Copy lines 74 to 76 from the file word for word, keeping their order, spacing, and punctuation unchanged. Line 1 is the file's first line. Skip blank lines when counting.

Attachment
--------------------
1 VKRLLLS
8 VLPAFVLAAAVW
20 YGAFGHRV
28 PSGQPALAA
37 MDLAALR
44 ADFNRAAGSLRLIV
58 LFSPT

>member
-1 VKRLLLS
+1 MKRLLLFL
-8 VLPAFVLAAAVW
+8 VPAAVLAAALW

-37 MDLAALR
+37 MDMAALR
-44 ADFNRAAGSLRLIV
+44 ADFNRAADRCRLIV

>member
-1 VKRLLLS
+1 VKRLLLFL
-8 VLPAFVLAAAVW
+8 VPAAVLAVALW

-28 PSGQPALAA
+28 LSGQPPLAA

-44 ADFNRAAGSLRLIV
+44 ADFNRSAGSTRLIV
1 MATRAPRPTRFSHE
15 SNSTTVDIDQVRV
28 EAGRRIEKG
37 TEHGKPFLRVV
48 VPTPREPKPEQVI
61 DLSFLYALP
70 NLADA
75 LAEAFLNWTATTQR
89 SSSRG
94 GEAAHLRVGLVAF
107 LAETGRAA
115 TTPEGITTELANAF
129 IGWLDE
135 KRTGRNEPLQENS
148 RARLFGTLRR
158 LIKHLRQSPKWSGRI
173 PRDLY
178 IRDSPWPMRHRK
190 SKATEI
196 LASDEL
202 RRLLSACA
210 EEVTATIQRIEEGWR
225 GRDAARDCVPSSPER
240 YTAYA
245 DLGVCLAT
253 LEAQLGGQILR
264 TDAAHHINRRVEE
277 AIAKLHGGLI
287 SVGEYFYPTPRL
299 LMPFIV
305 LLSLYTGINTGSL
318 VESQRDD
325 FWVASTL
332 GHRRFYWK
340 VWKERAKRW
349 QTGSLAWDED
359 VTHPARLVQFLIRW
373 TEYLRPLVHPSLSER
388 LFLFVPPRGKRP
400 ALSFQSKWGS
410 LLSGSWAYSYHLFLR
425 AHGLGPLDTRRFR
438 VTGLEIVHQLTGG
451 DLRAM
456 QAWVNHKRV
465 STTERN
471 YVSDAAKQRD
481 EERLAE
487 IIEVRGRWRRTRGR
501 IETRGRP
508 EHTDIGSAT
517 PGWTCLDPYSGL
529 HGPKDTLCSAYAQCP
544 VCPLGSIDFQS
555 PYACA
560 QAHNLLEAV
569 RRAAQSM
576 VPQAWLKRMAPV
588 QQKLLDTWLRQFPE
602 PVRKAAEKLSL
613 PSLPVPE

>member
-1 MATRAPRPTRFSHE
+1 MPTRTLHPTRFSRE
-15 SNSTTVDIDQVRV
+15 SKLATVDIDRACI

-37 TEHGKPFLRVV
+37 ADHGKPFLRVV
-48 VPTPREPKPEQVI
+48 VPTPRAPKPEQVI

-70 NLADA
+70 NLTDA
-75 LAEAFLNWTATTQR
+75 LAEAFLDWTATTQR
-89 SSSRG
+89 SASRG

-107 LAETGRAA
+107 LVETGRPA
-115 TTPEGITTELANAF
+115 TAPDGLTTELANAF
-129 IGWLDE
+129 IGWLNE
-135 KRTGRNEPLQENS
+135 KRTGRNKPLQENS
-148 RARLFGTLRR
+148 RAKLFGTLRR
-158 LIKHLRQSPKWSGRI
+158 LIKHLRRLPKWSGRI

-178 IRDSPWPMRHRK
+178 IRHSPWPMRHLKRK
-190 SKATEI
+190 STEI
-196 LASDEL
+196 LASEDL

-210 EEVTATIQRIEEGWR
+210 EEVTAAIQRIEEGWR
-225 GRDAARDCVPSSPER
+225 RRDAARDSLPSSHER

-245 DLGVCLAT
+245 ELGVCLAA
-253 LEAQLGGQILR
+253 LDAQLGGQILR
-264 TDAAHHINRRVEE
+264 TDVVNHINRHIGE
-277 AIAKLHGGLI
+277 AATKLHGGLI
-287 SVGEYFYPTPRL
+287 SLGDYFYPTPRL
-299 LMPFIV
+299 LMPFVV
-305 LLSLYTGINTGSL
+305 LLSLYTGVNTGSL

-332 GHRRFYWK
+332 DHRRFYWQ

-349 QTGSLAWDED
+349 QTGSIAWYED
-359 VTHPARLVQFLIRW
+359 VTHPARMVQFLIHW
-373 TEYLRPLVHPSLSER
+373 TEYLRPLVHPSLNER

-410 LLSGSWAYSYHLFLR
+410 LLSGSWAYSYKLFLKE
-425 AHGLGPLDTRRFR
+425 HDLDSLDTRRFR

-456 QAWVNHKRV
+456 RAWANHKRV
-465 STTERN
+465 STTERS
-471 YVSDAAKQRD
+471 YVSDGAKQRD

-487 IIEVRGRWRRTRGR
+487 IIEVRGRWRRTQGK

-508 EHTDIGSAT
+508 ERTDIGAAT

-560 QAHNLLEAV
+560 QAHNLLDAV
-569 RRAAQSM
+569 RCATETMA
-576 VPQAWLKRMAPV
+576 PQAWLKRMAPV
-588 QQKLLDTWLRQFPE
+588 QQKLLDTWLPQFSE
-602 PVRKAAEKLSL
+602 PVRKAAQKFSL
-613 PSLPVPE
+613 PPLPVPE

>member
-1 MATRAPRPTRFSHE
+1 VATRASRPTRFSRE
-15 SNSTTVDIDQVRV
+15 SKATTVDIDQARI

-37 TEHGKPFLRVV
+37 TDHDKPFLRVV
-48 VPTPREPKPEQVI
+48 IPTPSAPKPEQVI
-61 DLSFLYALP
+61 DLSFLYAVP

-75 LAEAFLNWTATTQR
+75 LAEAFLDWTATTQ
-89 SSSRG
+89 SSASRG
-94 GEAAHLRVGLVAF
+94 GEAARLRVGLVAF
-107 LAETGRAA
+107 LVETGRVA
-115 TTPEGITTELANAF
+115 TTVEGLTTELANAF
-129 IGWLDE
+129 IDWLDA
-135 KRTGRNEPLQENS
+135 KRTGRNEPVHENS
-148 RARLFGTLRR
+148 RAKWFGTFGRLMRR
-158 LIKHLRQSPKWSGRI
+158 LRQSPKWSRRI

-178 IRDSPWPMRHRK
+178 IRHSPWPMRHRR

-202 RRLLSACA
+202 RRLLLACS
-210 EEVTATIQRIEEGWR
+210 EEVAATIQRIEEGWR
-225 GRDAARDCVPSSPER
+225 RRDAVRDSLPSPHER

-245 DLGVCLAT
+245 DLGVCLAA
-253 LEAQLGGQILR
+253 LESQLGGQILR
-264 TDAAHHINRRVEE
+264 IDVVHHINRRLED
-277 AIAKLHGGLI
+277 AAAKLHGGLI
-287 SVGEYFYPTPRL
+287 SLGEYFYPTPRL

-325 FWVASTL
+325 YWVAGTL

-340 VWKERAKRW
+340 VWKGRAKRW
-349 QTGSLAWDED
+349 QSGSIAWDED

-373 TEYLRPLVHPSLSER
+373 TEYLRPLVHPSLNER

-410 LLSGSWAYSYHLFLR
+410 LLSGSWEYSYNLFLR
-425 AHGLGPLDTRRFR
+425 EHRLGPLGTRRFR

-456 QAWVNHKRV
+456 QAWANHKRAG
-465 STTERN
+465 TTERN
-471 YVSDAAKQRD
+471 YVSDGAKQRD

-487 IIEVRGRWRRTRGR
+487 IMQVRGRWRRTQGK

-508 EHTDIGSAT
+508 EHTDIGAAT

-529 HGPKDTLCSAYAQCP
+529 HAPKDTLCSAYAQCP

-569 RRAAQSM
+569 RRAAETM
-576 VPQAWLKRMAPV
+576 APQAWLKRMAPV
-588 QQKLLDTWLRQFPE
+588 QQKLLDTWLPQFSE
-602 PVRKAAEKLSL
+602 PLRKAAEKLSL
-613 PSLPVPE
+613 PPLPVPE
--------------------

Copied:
487 IIEVRGRWRRTRGR
501 IETRGRP
508 EHTDIGSAT